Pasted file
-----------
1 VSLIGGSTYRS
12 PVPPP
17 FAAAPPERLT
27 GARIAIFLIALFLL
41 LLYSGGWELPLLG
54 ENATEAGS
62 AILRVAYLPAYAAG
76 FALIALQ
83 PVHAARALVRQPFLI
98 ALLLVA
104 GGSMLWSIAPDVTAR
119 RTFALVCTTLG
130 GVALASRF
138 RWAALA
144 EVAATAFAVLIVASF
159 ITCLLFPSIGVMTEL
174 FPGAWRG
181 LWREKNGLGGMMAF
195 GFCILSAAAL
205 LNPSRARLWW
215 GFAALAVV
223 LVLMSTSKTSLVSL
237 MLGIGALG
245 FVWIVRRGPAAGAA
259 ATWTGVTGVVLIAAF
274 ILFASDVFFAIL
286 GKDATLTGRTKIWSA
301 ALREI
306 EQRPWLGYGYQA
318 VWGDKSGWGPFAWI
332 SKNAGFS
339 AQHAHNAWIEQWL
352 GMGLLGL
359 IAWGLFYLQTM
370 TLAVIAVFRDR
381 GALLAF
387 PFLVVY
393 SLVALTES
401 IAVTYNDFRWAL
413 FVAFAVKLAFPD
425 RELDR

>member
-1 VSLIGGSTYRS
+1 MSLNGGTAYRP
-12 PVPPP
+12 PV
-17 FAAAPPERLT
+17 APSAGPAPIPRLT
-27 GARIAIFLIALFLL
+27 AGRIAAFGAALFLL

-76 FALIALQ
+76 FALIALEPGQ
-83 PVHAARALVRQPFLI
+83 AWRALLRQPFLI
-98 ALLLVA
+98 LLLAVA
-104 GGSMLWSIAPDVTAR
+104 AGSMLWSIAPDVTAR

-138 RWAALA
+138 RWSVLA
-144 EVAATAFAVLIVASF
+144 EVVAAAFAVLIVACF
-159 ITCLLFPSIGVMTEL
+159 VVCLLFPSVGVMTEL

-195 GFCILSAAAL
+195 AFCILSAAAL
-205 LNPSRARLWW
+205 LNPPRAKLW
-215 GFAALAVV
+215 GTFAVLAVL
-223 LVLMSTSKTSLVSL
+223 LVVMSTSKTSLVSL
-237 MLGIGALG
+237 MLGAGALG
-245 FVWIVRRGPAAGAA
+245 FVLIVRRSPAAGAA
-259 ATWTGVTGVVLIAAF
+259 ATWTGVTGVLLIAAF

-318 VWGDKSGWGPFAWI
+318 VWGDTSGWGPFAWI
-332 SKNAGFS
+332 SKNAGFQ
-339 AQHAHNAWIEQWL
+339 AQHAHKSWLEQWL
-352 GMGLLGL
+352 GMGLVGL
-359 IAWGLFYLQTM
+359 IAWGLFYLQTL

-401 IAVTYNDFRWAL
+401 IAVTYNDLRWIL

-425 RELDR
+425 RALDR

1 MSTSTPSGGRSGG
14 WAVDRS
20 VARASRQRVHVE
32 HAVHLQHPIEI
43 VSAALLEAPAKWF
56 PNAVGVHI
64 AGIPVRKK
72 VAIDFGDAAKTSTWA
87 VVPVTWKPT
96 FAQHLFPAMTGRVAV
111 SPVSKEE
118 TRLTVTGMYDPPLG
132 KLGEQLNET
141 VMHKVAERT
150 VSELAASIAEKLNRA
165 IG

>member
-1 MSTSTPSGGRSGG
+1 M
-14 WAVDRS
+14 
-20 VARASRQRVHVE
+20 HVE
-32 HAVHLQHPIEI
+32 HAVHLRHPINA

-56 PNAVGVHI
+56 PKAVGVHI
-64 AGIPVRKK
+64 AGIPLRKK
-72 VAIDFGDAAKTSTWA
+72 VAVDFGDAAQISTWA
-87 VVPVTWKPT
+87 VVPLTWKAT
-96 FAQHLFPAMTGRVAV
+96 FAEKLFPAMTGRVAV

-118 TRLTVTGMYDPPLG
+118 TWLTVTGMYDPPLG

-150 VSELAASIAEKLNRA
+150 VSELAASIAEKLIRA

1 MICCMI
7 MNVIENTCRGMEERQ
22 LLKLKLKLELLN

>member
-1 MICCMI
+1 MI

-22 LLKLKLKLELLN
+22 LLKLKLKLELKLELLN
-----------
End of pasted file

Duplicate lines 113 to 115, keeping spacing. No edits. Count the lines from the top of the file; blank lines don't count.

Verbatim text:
+14 
-20 VARASRQRVHVE
+20 HVE